Fascinating water-based IED disruptor

Discussion in 'The Science Forum' started by IndependentBoffin, Nov 29, 2010.

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  1. Interesting stuff...


    YouTube - Water Disruptor

  2. Old hat I'm afraid - was trialling something similar 15 years ago.
  3. Didn't the "wheelbarrow" needle do something similar?
  4. Did your trials involve a soldier-portable, compact weaponised version, or did they use a mechanical compressor?

    Is the main problem in Afghanistan detecting IEDs, rather than defeating them?
  5. Ahh the joys of "hub Kep!"

    I think I was the first to use one of them in anger (at least in its RARDEised form..)
  6. Depends what you mean by defeat, but yes, finding them (in a timely and safe manner) is generally considered the most technically challenging bit.

    And if Richard North or his cronies suggest that the Husky mine detection system is the answer, they should be slapped with a large wet haddock.
  7. I thought the guy that’s on Discovery developed and patented this sort of thing? His name escapes me at the moment but I do remember a programme with him demonstrating it on a VBIED.
  8. Sidney Alford, madder than a box of frogs; Explosives.net
  9. Not bloody Catweazle!, never invented anything in his life (although to be fair he is/was excellent at packaging and selling stuff to folk with large expense accounts, and getting his mug on the box..)!

    Nah, the first I saw the HE + water trick done was by the Rhodesians in the late 70's - det cord + VW hubcap + bucket of water - worked a treat!
  10. I'll second the comments on Sidney.I worked with him on the Hornestrand incident off Falmouth,some years ago.However,he is certainly an interesting 'character'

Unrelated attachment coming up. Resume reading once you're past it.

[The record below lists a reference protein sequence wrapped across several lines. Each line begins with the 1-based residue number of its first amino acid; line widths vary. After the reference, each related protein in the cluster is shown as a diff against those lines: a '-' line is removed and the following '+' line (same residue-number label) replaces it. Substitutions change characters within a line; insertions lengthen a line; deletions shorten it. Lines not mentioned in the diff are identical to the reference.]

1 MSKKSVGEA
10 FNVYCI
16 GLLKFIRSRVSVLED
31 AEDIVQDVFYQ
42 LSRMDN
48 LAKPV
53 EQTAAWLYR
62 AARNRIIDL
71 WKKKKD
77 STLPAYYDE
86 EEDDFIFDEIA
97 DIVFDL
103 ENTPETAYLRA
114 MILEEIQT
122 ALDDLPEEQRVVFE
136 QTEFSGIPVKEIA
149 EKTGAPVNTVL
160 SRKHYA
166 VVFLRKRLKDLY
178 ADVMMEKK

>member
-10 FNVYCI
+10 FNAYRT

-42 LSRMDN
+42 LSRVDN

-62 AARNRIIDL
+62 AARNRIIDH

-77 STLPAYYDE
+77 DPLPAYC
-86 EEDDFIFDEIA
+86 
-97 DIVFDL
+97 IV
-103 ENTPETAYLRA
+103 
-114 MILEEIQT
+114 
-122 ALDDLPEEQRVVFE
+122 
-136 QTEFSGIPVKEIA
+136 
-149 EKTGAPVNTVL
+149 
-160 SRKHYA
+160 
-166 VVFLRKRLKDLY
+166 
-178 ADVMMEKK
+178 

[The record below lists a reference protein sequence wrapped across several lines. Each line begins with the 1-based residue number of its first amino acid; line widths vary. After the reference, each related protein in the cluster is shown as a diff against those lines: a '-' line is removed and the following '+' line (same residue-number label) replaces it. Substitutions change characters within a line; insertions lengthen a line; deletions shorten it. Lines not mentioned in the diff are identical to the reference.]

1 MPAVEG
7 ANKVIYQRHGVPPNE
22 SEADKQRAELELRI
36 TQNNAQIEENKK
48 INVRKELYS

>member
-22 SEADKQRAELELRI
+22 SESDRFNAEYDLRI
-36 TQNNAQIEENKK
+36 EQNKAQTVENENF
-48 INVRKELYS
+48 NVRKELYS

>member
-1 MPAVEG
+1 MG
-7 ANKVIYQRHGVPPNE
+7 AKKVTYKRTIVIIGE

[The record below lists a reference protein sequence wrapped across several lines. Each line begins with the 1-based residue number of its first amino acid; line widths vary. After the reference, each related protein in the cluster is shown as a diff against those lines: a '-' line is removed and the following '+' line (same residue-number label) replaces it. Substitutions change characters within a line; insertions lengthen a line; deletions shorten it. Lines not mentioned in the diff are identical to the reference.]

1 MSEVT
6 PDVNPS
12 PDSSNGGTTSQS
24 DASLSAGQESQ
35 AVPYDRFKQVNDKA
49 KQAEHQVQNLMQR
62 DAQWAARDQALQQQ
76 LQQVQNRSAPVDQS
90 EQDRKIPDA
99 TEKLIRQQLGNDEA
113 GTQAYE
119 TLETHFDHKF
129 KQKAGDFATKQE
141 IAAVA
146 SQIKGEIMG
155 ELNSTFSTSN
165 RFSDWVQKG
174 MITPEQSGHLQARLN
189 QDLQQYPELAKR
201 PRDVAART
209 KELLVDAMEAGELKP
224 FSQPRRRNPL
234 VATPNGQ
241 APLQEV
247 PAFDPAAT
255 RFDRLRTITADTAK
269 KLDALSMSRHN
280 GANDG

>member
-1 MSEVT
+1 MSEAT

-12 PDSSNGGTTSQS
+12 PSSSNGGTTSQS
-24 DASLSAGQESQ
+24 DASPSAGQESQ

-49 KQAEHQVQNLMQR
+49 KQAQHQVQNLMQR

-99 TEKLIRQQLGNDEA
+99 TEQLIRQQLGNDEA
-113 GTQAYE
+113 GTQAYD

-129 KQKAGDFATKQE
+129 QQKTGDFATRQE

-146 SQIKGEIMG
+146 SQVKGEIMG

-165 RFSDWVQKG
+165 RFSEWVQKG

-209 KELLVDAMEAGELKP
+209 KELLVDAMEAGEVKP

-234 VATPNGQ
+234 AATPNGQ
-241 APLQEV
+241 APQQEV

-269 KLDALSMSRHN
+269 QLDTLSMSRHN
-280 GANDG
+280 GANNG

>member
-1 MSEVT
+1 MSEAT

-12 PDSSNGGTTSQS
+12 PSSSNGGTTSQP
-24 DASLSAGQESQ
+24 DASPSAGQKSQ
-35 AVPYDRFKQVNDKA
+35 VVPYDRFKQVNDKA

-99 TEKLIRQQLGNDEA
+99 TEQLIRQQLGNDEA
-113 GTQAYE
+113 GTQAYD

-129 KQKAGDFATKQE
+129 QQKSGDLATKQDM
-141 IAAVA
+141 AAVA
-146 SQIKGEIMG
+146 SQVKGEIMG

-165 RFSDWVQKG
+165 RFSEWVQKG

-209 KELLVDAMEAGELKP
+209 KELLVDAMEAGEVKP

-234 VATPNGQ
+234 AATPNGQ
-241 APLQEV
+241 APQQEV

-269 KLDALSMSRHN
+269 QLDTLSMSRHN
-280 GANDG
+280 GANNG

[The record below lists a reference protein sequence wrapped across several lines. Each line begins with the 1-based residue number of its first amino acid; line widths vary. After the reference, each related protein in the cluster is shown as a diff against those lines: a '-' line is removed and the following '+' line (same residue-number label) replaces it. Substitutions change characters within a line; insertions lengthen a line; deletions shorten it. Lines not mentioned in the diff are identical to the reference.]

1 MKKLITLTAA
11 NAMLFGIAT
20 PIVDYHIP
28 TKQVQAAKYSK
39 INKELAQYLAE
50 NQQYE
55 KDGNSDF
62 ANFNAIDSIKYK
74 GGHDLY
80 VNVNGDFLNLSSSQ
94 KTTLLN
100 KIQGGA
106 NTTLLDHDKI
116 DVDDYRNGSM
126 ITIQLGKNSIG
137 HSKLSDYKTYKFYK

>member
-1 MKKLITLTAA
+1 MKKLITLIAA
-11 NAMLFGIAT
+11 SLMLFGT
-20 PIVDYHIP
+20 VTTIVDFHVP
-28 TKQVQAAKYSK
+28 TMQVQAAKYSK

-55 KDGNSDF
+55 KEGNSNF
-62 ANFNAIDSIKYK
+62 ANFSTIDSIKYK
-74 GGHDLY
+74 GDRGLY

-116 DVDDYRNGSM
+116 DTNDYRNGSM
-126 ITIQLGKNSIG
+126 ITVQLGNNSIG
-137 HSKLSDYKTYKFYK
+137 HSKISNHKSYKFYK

11. Most of the Wheelbarrow disruptors did something similar:excited: Some were slightly more violent than others. And they were in use long before people thought they were. The RN used water shots to remove limpet mines from ships.

    Oh and Sydney Alford is so fill of shit you would need a real wheelbarrow to move him around.:judge: Use of Magnesium as a shaped charge liner - on a 155mm carrier shell FFS.
  12. Yes - most disruptors are man portable - try walking through a foot of mud in some shit hole in NI (or anywhere else for that matter) because your remote means is up to its battery box in shyte carrying 40 lbs of offset weight in front of you wearing a bomb suit :).

    One of the disruptors weighed less than 1 Kg but 'nuff said on further technical details.
  13. Magnesium as a SC liner is a good way to get behind target pyrophoricity, something lacking in copper liners. Horses for courses.
  14. You what? You mean set it alight mate?

    Never had a problem doing that with copper meself..

    If RM considers a magnesium liner to be "inappropriate" for cracking a carrier shell, then I know whose opinion I would back! He has probably done more of these than anyone on the planet..
  15. Yeppers.

    But copper as a metal is not particularly flammable. Once you get a bit of magnesium burning all you can do is pretty much stand back and watch. The metal is so reactive it burns in water and even nitrogen.

    Of course! I too would defer to RM's experience under the circumstances. But I was just suggesting there may be other reasons why one might want to use a magnesium liner despite its lower density and ductility (hence penetration efficiency) than copper.

    IIRC aluminium is used as a liner in Maverick missiles. It is denser than magnesium but also pyrophoric. If the Americans wanted pure penetration efficiency they could have gone with copper, so they had their reasons for going with aluminium.